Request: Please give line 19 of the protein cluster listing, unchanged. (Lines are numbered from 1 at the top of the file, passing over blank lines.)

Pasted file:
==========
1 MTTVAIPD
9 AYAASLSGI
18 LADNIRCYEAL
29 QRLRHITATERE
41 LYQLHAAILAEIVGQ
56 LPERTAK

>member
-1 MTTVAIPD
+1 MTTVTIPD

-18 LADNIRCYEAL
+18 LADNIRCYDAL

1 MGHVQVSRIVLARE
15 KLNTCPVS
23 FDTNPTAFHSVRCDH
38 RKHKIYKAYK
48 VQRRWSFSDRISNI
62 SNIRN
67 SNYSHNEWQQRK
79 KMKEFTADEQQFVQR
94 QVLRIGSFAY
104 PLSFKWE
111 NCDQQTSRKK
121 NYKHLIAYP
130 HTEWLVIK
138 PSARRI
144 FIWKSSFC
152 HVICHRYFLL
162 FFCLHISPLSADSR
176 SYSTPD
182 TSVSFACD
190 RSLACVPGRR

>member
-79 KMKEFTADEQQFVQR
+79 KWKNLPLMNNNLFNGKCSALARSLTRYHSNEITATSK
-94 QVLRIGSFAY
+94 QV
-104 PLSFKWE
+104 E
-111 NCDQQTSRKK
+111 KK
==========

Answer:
79 KMKEFTADEQQFVQR